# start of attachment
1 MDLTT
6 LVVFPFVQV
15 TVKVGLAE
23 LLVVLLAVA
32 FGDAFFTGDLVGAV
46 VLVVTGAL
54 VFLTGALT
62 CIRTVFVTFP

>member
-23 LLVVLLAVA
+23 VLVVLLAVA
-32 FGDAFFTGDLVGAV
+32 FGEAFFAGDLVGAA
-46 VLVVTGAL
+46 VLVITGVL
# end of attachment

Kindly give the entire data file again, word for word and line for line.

1 MDLTT
6 LVVFPFVQV
15 TVKVGLAE
23 LLVVLLAVA
32 FGDAFFTGDLVGAV
46 VLVVTGAL
54 VFLTGALT
62 CIRTVFVTFP

>member
-23 LLVVLLAVA
+23 VLVVLLAVA
-32 FGDAFFTGDLVGAV
+32 FGEAFFAGDLVGAA
-46 VLVVTGAL
+46 VLVITGVL